The morning with Kid City was a lot of fun, for the counselors, for me, and from the reactions, questions, and laughter, for the students as well. And, as with most things that create genuine laughter and fun, there was a lot of learning, as well. I hope much of the morning’s lab ended up at each student’s dinner table, because, as Steve Spangler himself often says, “If it ends up at the dinner table, it was a success.”
As for that exit poll I was referring to up there, I asked each student, as he/she exited the lab, what they liked best. The Atomic Worms pretty much won, but every experiment we’d done that morning was mentioned, so I count them all a success.
A success. You know – like each and every one of those wonderful Kid City kids are now and will be for the rest of their lives.
It is a sad fact, sometimes, that when a thing is common and we see it everywhere, we take it for granted. When there are too many of pretty much anything, we tend to take them for granted and consider them less than first class.
Our overcrowded classrooms are the most extreme example of this that I can think of. It’s easy to look at that classroom and overlook the fact that it is full of individuals each of which is unique and wonderfully made and equally worthy of time and attention. It’s a lot easier just to say that there are too many students in there and that we need to get rid of some of them and keep only the ones that meet our specifications and preferences.
On a less serious note, I’ve never understood why people will pay out the wazoo for lovely nursery-bred flowers to plant and then pay out the wazoo again for someone to kill the lovely golden blossoms that are already growing.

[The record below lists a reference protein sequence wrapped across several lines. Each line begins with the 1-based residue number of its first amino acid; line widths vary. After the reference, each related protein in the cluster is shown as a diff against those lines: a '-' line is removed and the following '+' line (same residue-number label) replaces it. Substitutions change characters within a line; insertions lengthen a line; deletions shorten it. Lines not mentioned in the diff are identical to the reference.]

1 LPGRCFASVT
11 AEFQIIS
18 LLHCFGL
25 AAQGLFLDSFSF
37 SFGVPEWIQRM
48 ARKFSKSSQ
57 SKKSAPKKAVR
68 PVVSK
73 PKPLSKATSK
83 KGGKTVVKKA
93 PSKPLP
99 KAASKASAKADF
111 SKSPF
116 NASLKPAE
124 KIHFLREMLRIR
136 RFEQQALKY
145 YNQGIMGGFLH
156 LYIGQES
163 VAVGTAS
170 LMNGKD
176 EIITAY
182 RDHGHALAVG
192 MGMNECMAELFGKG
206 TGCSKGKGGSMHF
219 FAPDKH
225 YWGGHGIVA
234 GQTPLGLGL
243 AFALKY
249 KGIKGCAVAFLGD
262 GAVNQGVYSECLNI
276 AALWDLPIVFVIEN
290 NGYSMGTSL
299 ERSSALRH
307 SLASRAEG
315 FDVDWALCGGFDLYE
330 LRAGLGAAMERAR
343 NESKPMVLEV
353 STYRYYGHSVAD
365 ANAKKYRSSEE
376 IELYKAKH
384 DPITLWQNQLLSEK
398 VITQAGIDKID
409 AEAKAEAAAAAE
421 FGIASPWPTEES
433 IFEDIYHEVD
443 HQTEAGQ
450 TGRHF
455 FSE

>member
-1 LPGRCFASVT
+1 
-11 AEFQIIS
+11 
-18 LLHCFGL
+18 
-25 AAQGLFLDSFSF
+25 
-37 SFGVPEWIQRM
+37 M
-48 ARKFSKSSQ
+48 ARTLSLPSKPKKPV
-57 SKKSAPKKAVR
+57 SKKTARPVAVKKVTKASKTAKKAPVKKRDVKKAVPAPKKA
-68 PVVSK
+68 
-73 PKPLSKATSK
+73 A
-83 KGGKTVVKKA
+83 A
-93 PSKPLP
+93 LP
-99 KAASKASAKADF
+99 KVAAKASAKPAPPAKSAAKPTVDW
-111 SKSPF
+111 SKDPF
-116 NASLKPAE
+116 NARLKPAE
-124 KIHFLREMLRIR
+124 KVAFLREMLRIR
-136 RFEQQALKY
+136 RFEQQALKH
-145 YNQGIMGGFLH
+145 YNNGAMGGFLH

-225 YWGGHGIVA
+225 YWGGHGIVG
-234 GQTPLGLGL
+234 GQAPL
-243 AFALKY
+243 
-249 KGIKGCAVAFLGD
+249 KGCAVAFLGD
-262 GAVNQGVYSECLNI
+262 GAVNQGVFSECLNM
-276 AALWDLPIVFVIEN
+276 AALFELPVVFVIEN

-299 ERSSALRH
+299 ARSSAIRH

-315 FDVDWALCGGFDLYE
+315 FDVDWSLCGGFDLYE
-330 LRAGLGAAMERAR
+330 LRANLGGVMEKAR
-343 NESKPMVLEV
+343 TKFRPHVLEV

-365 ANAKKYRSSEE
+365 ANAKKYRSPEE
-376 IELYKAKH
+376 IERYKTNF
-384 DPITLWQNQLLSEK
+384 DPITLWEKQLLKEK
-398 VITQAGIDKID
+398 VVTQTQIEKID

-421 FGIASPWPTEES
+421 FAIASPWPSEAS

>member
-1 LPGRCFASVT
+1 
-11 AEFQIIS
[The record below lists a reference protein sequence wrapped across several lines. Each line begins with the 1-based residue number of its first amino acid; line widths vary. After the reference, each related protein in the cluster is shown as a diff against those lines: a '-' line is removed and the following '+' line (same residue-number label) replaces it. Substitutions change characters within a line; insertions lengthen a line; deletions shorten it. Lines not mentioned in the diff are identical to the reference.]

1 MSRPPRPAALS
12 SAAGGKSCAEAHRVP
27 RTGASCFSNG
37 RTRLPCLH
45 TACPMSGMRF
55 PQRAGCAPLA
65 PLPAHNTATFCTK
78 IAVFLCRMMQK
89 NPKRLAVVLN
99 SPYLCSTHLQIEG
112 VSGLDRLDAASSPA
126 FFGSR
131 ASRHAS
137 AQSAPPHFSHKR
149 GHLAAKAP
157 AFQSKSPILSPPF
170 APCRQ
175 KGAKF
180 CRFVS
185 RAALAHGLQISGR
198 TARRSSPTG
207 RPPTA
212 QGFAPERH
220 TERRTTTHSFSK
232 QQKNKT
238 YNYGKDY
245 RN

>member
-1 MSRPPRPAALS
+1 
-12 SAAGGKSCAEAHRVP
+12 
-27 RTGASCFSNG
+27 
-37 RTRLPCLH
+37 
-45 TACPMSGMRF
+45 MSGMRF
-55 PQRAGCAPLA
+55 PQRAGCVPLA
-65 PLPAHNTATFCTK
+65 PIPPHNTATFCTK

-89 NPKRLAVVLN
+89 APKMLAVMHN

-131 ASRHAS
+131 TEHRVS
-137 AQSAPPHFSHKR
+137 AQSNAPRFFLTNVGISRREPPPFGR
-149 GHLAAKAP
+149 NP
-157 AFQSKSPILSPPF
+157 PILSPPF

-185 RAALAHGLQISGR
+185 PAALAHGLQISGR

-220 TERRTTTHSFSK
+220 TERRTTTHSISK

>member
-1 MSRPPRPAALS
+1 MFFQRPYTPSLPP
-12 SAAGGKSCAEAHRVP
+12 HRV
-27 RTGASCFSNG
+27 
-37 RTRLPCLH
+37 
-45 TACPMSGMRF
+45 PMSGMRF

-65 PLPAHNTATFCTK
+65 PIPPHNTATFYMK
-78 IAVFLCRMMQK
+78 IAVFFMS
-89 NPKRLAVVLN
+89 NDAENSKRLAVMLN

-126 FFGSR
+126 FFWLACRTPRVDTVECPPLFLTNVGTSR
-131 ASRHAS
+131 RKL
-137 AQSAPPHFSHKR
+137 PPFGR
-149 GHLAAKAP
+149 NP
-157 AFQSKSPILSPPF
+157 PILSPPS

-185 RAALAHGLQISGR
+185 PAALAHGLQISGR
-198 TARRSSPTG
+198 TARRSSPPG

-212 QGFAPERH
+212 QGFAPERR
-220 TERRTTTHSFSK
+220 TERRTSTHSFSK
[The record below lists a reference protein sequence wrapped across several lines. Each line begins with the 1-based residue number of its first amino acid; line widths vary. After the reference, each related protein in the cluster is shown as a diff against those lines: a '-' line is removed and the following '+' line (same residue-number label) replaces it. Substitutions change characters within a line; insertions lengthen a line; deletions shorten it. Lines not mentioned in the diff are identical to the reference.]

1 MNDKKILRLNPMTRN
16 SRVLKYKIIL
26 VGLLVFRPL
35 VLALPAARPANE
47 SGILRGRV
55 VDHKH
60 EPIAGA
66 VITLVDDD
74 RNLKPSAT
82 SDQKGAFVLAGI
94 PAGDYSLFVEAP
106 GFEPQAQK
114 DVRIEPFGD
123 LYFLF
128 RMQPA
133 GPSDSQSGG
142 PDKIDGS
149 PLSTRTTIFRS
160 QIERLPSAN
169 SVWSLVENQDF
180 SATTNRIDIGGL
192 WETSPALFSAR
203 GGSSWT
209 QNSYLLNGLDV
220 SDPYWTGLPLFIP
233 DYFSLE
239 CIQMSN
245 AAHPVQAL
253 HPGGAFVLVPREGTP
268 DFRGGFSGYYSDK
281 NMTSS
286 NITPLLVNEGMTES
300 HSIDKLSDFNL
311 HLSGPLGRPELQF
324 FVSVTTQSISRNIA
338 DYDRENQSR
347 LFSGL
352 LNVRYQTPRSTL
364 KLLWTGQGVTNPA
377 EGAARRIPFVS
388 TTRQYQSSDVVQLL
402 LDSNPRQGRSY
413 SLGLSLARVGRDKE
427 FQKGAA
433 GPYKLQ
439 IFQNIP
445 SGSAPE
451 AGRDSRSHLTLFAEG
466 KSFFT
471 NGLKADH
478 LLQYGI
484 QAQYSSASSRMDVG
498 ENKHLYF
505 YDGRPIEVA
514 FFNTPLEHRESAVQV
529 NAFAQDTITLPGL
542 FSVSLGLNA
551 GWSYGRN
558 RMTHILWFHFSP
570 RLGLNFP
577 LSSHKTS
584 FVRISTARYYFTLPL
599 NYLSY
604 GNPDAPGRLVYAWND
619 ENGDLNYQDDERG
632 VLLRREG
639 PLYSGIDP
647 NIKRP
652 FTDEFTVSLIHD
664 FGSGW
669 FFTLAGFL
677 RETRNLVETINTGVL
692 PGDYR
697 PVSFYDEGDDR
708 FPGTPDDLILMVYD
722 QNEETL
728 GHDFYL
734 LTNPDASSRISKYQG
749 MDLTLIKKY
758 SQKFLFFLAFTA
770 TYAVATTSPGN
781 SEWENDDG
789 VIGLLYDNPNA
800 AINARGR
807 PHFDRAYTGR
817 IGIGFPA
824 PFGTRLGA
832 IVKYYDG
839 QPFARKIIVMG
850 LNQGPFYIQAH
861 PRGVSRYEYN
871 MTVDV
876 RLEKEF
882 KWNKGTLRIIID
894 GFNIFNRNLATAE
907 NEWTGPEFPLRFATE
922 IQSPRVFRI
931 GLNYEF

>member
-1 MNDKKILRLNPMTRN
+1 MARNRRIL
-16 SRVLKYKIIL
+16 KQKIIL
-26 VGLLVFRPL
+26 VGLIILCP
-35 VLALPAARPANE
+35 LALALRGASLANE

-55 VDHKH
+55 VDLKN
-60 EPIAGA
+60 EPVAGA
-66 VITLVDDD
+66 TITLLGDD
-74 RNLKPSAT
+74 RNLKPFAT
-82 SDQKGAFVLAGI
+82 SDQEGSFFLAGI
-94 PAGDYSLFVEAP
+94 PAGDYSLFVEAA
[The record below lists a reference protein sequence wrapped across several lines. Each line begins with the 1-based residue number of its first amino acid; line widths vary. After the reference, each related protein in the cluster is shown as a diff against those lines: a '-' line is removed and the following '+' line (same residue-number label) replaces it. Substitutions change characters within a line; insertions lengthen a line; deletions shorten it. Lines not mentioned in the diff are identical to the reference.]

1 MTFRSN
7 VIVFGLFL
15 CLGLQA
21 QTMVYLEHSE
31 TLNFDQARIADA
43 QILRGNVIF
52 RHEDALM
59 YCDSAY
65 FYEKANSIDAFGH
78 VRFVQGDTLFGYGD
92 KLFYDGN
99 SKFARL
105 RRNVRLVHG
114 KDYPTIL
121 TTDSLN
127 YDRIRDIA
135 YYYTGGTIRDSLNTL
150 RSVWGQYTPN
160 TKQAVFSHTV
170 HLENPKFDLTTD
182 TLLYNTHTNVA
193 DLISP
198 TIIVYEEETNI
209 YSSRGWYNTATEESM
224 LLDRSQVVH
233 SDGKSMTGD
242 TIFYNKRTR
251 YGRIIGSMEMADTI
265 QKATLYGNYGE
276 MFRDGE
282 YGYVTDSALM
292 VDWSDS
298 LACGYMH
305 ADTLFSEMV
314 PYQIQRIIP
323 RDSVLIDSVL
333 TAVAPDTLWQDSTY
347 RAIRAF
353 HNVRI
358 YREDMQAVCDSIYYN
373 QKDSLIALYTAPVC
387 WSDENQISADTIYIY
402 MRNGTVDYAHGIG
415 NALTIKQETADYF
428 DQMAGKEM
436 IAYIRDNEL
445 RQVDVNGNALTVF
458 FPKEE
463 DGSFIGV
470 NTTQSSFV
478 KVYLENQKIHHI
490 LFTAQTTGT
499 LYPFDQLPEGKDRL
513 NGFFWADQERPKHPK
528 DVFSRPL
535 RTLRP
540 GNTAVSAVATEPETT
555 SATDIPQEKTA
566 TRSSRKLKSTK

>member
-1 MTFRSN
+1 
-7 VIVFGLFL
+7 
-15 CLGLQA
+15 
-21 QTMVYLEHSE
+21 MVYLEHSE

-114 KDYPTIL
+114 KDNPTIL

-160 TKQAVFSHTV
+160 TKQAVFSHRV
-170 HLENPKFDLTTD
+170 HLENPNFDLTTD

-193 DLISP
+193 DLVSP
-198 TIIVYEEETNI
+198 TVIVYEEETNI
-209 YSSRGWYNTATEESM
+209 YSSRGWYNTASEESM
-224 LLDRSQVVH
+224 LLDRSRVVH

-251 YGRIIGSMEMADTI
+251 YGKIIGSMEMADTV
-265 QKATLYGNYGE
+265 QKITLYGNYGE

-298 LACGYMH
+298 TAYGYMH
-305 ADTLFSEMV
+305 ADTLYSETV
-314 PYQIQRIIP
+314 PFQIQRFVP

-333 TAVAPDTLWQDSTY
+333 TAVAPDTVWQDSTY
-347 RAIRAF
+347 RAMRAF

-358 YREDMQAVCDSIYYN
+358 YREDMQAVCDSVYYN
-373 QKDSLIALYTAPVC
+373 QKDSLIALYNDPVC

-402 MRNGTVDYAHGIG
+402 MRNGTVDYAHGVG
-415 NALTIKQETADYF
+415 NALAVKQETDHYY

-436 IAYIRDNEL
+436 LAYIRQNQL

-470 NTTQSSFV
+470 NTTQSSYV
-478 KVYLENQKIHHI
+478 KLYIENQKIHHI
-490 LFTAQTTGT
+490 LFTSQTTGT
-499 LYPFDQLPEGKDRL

Is it because dandelions are so common, and grow so easily, that we take them for granted and prefer flowers that really aren’t all that much prettier but which are harder to grow, expensive, and a bit less common? If dandelions weren’t sprinkled everywhere, turning plain green lawns into starry universes, common, easy, beloved by children, would they be more popular?
If we examine each individual child flower, we will see that it is wondrously made, unique, adds to the quality of the universe, and is worthy of cultivation and attention.
How could any florist’s creation rival the paper cup with a few short-stemmed dandelions stuffed into it?
How could any expensive centerpiece be more wonderful than a cereal bowl full of floating dandelion blossoms?
Even after “death,” dandelions are awesome. Those white fuzzy “clocks” will tell a child the time, according to the number of breaths it takes to blow all the fuzz away. FAIRIES love to ride on the soft, fluffy achenes, granting wishes right and left. Every child knows – at least the children who are privileged to have dandelions at their fingertips – that if they can blow ALL the achenes off with one breath, the wish will come true.